UPDATE: Dora weakens to Category 2 hurricane; storm expected to cross into Central Pacific on Sunday
Update at 5 p.m. Aug. 4: Hurricane Dora has weakened to a Category 2 storm, with maximum sustained winds of 105 mph, as it moves west toward the Central Pacific at 18 mph.
According to the National Hurricane Center in Miami, Fla., Dora is on a steadfast trajectory toward the west and is forecast to move into the Central Pacific basis Sunday, still to the south of the state. The hurricane was about 1,456 miles west-southwest of the southern tip of Baja California at 5 p.m. Friday and about 1,735 miles east of South Point on the Big Island.
The storm is expected to pick up its speed during the next few days. Some additional weakening is forecast through Saturday, followed by little change in strength Sunday and Monday.
Hurricane-force winds extend up to 15 miles out from Dora’s center, with tropical storm-force winds extending up to 45 miles out.
Despite the storm continuing on a track that will likely take it well south of the Big Island, Hawaiʻi County is closely monitoring the Dora and other related weather patterns as the hurricane makes its way into the Central Pacific.
“Moderate trade winds will prevail through the weekend,” the National Weather Service forecast office in Honolulu said in its 3:37 p.m. Hawaiʻi area synopsis Friday. “An upper trough moving near the islands may trigger a modest increase in shower activity, with the highest rainfall chances remaining over windward areas. Trades will ramp up early next week, and windy, very gusty and dry conditions are expected late Monday into Wednesday.”
At this time, the County has no plans to cancel any outdoor events scheduled through the weekend. However, all event organizers, participants and attendees should remain vigilant and stay updated on the latest weather advisories.
Residents should be prepared for potential changes should the weather situation evolve. The County encourages residents to sign up for Everbridge messages from Hawaiʻi County Civil Defense, including critical notifications directly through their preferred communication channels. To register for the service, click here.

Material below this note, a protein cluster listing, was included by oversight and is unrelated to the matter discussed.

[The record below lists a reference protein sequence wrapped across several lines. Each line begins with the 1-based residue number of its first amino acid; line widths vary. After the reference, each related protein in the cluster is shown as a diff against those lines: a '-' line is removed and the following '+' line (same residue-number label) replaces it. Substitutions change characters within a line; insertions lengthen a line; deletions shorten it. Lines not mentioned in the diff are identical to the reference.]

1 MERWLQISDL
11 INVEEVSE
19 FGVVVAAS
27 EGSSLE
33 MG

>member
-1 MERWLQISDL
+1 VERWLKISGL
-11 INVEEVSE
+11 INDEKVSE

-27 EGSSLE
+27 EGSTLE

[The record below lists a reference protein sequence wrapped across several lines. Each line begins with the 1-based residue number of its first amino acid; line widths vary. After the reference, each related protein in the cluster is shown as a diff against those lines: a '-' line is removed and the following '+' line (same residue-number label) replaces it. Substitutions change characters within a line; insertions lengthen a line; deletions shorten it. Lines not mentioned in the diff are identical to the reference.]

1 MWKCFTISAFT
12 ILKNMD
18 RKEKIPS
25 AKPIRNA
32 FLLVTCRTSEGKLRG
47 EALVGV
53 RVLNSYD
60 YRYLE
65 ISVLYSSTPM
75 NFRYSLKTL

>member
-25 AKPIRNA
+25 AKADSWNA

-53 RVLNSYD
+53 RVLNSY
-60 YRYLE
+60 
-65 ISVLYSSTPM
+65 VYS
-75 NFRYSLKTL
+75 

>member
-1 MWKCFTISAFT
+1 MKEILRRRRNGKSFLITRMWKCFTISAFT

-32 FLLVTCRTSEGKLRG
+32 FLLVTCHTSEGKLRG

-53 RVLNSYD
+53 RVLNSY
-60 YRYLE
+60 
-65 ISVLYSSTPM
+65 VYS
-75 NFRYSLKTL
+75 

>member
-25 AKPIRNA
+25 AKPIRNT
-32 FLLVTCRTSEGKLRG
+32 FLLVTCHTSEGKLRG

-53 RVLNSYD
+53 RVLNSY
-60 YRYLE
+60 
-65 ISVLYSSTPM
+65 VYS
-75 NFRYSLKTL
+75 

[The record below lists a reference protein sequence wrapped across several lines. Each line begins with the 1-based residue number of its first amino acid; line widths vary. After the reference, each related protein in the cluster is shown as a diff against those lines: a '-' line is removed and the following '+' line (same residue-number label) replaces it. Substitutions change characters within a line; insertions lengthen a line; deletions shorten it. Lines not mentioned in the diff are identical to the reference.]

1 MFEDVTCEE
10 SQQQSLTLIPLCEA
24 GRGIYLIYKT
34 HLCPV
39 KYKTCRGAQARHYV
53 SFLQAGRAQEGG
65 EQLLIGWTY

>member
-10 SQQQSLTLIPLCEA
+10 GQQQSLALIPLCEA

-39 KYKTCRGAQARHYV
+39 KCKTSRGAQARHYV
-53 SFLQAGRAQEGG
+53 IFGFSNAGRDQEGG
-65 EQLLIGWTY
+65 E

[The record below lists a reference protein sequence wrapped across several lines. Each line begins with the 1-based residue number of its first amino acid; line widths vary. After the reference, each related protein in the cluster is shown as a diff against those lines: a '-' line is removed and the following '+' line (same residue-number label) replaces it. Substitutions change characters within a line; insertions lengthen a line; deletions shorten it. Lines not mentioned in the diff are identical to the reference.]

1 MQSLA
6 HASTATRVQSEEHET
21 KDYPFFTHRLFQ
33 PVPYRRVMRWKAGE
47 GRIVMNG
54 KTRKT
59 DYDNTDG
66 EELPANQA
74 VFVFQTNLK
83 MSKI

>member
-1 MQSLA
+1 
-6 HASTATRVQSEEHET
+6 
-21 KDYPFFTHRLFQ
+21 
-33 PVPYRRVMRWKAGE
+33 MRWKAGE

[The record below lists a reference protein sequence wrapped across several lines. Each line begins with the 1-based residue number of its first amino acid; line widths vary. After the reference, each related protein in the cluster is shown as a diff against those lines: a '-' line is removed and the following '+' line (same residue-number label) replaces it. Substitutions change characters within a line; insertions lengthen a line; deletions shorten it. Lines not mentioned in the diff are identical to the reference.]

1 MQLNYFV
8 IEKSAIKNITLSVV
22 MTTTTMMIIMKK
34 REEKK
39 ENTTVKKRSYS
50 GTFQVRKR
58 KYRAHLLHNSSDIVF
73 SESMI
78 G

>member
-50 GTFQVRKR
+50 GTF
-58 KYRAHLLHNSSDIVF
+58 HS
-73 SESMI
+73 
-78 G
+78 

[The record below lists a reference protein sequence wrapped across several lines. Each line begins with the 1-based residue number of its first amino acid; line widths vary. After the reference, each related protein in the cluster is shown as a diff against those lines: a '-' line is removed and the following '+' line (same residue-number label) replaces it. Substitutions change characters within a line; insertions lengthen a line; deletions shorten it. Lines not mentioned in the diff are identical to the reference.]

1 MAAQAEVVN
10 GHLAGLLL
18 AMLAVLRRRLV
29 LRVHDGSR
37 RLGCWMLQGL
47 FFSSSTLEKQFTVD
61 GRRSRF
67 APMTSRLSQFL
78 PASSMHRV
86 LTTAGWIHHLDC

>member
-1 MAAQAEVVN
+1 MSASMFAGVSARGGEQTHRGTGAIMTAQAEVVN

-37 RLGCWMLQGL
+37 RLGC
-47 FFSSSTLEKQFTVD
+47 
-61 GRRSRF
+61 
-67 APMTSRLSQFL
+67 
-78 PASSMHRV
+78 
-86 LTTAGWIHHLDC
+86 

For updates and additional information, visit the Hawaiʻi County Civil Defense website.
Original story: Hurricane Dora weakened slightly Friday morning, but still is a major Category 3 storm with maximum sustained winds of 120 mph as it moves westward over the open Eastern Pacific.
As of 5 a.m. on Friday, Dora was 1,850 miles east-southeast of Hilo, traveling west at 18 mph.
The storm is forecast to weaken further over the next two days or so and remain on a track to pass hundreds of miles south of the Hawaiian Islands, according to the National Hurricane Center.
Breezy trade winds will decrease through Friday, then remain at moderate strength through the weekend, according to the National Weather Service.
Shower coverage will remain limited Friday, with the best rainfall chances over windward areas. An upper trough moving near the islands may trigger a modest increase in shower activity this weekend.
Trades will increase early next week, with very gusty and dry conditions possible late Monday into Wednesday.
Hurricane-force winds extend outward up to 15 miles from the center and tropical-storm-force winds extend outward up to 45 miles.